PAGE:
Business confidence has shown another small lift from abysmal levels in May's ANZ Business Outlook Survey.
ANZ NZ chief economist Sharon Zollner said the full-month survey showed small further rises in most indicators versus the preliminary results released on May 11.
This was happening as the country continued to make good progress on beating back Covid-19 and loosening restrictions on economic activity.
"However, the levels of the indicators remain pretty bleak. While the outright disruption is easing, the recession is just getting started," she said.
In the latest results 'headline' business confidence continued to lift over May, up a further 4 points to -42% from early in the month. A net 39% of firms expect weaker activity for their own business, still well below 2008/09 lows. The retail sector is the most pessimistic sector on this front.
“Although we are making progress opening the economy, Business Outlook activity indicators are improving painfully slowly. While the outright disruption is easing, the recession is just getting started. Expected profitability, investment and employment intentions, lifted but are all still deeply negative,” Zollner said.
“It’s not as gruesome as it was, but it’s hardly happy days out there. To put it in context, expected own activity would need to rise another 17 points just to reach its lows from the 2009 recession.”
Zollner said Covid-19 was on the brink of being eradicated in New Zealand - though constant vigilance will be required to keep it that way.
"We are, increasingly, free to get on with our lives.
"But those lives have abruptly changed for the worse, for many.
"Thousands of jobs have been lost; many more are tenuous.
"Firms’ balance sheets have taken an enormous hit from a prolonged period with zero revenue or close to it.
“Fiscal and monetary policy are doing what they can to cushion the blow and sow the seeds of recovery, but it’s going to be a long haul.”
Here's the key detail from the latest survey:
· Employment intentions show a net 42% of firms intend to cut staff. (That number is made up of 51% of respondents saying they were going to reduce staff numbers, before subtracting the proportion who said they were going to raise staff numbers). The net percent of firms saying they now have fewer employees than a year ago held steady at a net 36%.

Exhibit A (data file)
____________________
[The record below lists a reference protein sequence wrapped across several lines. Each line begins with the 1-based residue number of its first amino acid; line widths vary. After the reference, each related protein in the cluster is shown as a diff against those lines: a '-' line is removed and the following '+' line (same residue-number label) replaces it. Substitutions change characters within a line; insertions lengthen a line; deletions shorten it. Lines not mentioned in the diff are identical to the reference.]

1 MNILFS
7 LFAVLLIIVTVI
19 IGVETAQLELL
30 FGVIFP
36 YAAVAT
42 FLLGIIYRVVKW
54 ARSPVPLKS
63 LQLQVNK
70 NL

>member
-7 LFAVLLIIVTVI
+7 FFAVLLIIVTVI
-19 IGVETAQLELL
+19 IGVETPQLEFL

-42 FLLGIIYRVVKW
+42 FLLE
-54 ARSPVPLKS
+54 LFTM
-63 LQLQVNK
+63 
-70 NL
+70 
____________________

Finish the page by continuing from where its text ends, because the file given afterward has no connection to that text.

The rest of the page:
· Investment intentions remain very low at -32%. Investment intentions overall lifted over the month: they were -38% in the early sample and -18% in the later sample.
· Capacity utilisation, one of the best GDP indicators in the survey, lifted as activity restrictions eased, from -30% in the early-month sample to -18% in the later sample.
· Profit expectations remain very low at -56% but again, they improved over the month (preliminary: -59%, late-month -46%). They remain weakest for agriculture (-71%) and least negative, though still grim, for construction at -42%.
· Commercial construction intentions were pretty steady at -37% while residential was up a touch to a net 48% of firms expecting less work going forward.
· Export intentions, at -32%, were similar to the preliminary read (-35%).
· Activity versus a year ago continued to deteriorate over the month. A net 63% of firms report lower activity versus the same month a year ago. Agriculture is by far the least negative on this score (-11%).
· Expected credit availability rose to a net 44% of firms expecting credit to be harder to get.
· A net 28% of firms expect higher costs.
· Also supporting the notion that the initial disinflationary pulse may be waning, pricing intentions lifted slightly over the month, with a net 2% of firms expecting to cut prices. They were strongest for retail where a net 21% intend to raise prices. Inflation expectations were steady at 1.3%.